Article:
Q&A: Joel McHale on Mixed Drinks, Razzie Awards and, Yes, “Community”

Why Hollywood's hardest-working comedian and host just added "Chief Happy Hour Officer" to his CV

May 24, 2021 8:58 am
Joel McHale drinking a Moscow Mule with Q Mixers
Joel McHale: "I always saw bartenders as chemists."
Photo illustration / Q Mixers

Joel McHale seems to be everywhere, and I am here for that. While best known for his work on Community and as the host of The Soup — arguably two of the funniest shows of the 21st century — McHale has appeared in nearly 100 projects while maintaining a busy standup schedule (pre-pandemic). 

Amazingly, his workload seemed to increase with quarantine. He hosted a Tiger King aftershow on Netflix very early on during COVID, showed up in multiple TV series and specials (including the new Crime Scene Kitchen), hosted a Community-based podcast with co-star Ken Jeong and even took up some pitch-person roles, including Hisense TVs and, the reason we’re speaking to him today, Q Mixers.

“I’m the Chief Happy Hour Officer, which is an official title,” McHale insists. (How busy is he? He’s calling via Zoom during a break from a photoshoot for the tonic/mixers brand.) “Look, I go to all the meetings. CEO, CFOs, they’re all there.”

Given the comedian’s penchant for posting workout pics, I wasn’t sure he was much of a drinker. I was wrong, as our brief but very entertaining talk proved. 

InsideHook: You’re insanely busy. Even during the pandemic, it was like Tiger King special, game show host, Stargirl and even last week, I was watching a tech preview for Hisense and there you were. And now Q Mixers. Does your family miss you or are they happy to see you off?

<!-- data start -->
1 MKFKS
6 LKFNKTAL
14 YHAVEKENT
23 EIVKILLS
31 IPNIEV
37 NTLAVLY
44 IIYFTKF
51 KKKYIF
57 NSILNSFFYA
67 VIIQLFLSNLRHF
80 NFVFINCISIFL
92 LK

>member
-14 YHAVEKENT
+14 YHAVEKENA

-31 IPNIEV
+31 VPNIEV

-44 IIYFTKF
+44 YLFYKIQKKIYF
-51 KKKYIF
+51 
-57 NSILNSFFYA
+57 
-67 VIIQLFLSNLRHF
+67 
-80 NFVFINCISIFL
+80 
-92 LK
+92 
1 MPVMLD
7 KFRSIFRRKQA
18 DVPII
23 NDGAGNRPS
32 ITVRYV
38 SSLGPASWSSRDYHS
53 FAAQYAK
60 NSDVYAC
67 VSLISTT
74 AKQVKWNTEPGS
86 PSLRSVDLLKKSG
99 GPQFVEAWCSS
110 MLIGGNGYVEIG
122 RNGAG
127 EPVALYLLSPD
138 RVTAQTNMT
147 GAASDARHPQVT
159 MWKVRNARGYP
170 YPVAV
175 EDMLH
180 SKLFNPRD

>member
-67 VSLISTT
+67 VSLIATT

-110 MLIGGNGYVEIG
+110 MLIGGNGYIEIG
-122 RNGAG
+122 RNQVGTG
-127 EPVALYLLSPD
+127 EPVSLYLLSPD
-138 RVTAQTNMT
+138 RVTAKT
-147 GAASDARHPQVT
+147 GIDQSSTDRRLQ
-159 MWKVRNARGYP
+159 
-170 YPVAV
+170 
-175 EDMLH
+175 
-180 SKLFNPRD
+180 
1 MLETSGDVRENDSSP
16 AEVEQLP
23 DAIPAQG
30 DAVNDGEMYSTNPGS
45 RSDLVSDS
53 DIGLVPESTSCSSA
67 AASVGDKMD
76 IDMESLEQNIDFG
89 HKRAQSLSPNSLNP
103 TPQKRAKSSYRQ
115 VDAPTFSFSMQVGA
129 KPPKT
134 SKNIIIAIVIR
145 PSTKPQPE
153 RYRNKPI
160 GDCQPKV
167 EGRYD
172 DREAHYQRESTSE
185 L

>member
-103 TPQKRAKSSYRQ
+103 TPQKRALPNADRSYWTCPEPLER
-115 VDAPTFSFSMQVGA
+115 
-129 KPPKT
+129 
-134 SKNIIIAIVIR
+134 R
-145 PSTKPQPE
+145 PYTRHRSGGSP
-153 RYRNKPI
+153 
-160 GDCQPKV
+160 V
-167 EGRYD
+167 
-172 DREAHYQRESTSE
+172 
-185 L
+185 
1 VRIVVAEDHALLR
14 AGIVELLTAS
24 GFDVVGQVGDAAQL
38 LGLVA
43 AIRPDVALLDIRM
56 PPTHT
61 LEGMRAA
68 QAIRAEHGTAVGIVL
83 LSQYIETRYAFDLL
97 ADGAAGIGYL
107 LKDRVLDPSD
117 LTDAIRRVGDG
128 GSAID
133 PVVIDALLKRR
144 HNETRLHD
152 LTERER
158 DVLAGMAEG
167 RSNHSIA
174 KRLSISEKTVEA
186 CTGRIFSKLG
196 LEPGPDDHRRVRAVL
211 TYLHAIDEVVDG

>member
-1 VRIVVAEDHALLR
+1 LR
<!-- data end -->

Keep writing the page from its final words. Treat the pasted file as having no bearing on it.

Joel McHale: It’s a very mixed bag on that one. “When are you coming home?” they ask. Then I’m home, and they’re like, “This is really annoying.” I’m an obsessive compulsive workaholic, so when the pandemic hit, I was like, ‘Oh man, what am I doing to go?’ So Ken and I started that podcast because we weren’t touring. It’s always been that way: I grew up with like five different jobs; I worked at an espresso cart, had a paper route, weeding service, tree trimming service, I folded sweatshirts in a warehouse, you name it, I was doing it.

And I was so happy when people like Jamie Foxx and Ellen DeGeneres started hosting game shows, because it’s like, “Now I can!” They paved the way. It used to be, if you did TV you couldn’t do movies. Thank god those lines are blurred now. I do say ‘no’ quite a bit. When it’s stuff I like, I run after it.

Also, what are you drinking? Is that just a tall glass of tonic?

I’m actually drinking a Q Mixer with gin from your friend Paul Feig’s brand. I interviewed him the other week and he said you were one of the loveliest human beings he’d worked with.

[Does pretty good Paul Feig impression for 20 seconds] Also, if you talk to him again, ask him about Ronald McDonald. 

That sounds ominous.

There’s a little piece of history there. But Paul and I had such fun on that show we did. It was nice that Netflix gave us two seasons. We obviously would have loved to do more. But they decided to go with Narcos.

You work out a lot, and I was thinking that you didn’t really drink. 

I was up this morning at 6 working out. My thing is, if I enjoy drinks and steaks, and this new show on Fox I host that has many, many desserts, I have to counterbalance with exercise. I’m obsessive; I’ve held back old age by two milliseconds by working out for an hour. But I really enjoy it! It sets my day up, and I know that sounds lame. This started when I had to get in shape for a movie in 2013, and it was so hard to get back in shape, so I was like, “I’m never going to let myself get out of shape again.” It’s just 30 or 45 minutes a day, and that’s good, as long as it happens every day.